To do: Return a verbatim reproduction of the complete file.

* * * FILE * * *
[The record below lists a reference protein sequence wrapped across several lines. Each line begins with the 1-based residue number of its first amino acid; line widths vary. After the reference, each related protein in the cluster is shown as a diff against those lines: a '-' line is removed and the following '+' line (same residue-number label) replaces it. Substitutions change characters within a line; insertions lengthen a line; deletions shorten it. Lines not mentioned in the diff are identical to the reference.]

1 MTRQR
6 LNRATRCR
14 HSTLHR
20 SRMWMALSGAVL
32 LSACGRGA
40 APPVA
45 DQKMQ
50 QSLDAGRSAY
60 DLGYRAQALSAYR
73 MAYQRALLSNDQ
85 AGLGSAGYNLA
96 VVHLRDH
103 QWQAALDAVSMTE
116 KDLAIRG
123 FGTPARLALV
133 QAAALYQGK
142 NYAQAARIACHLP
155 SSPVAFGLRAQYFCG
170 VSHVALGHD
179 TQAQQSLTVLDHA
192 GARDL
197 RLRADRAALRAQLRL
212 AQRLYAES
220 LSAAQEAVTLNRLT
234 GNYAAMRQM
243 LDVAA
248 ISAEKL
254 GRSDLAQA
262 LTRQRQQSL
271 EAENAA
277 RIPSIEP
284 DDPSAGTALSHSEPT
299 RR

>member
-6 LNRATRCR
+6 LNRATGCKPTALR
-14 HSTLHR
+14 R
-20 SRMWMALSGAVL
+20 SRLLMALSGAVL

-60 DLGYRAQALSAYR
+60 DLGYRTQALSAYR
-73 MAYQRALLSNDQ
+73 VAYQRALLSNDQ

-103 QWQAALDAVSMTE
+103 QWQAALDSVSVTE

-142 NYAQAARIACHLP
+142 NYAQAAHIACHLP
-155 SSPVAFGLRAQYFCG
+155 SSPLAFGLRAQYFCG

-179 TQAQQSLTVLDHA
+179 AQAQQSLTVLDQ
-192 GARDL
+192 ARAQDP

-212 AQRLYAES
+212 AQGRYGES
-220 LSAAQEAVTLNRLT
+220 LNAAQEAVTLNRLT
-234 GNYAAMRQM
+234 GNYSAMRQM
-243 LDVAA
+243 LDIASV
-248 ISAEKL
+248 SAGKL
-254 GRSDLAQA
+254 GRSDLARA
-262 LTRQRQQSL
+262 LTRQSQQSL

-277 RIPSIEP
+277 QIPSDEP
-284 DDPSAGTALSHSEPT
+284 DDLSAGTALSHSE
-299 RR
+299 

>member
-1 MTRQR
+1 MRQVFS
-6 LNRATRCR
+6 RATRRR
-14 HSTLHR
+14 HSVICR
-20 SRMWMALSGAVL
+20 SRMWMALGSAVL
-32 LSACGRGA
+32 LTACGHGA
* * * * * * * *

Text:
[The record below lists a reference protein sequence wrapped across several lines. Each line begins with the 1-based residue number of its first amino acid; line widths vary. After the reference, each related protein in the cluster is shown as a diff against those lines: a '-' line is removed and the following '+' line (same residue-number label) replaces it. Substitutions change characters within a line; insertions lengthen a line; deletions shorten it. Lines not mentioned in the diff are identical to the reference.]

1 MTRQR
6 LNRATRCR
14 HSTLHR
20 SRMWMALSGAVL
32 LSACGRGA
40 APPVA
45 DQKMQ
50 QSLDAGRSAY
60 DLGYRAQALSAYR
73 MAYQRALLSNDQ
85 AGLGSAGYNLA
96 VVHLRDH
103 QWQAALDAVSMTE
116 KDLAIRG
123 FGTPARLALV
133 QAAALYQGK
142 NYAQAARIACHLP
155 SSPVAFGLRAQYFCG
170 VSHVALGHD
179 TQAQQSLTVLDHA
192 GARDL
197 RLRADRAALRAQLRL
212 AQRLYAES
220 LSAAQEAVTLNRLT
234 GNYAAMRQM
243 LDVAA
248 ISAEKL
254 GRSDLAQA
262 LTRQRQQSL
271 EAENAA
277 RIPSIEP
284 DDPSAGTALSHSEPT
299 RR

>member
-6 LNRATRCR
+6 LNRATGCKPTALR
-14 HSTLHR
+14 R
-20 SRMWMALSGAVL
+20 SRLLMALSGAVL

-60 DLGYRAQALSAYR
+60 DLGYRTQALSAYR
-73 MAYQRALLSNDQ
+73 VAYQRALLSNDQ

-103 QWQAALDAVSMTE
+103 QWQAALDSVSVTE

-142 NYAQAARIACHLP
+142 NYAQAAHIACHLP
-155 SSPVAFGLRAQYFCG
+155 SSPLAFGLRAQYFCG

-179 TQAQQSLTVLDHA
+179 AQAQQSLTVLDQ
-192 GARDL
+192 ARAQDP

-212 AQRLYAES
+212 AQGRYGES
-220 LSAAQEAVTLNRLT
+220 LNAAQEAVTLNRLT
-234 GNYAAMRQM
+234 GNYSAMRQM
-243 LDVAA
+243 LDIASV
-248 ISAEKL
+248 SAGKL
-254 GRSDLAQA
+254 GRSDLARA
-262 LTRQRQQSL
+262 LTRQSQQSL

-277 RIPSIEP
+277 QIPSDEP
-284 DDPSAGTALSHSEPT
+284 DDLSAGTALSHSE
-299 RR
+299 

>member
-1 MTRQR
+1 MRQVFS
-6 LNRATRCR
+6 RATRRR
-14 HSTLHR
+14 HSVICR
-20 SRMWMALSGAVL
+20 SRMWMALGSAVL
-32 LSACGRGA
+32 LTACGHGA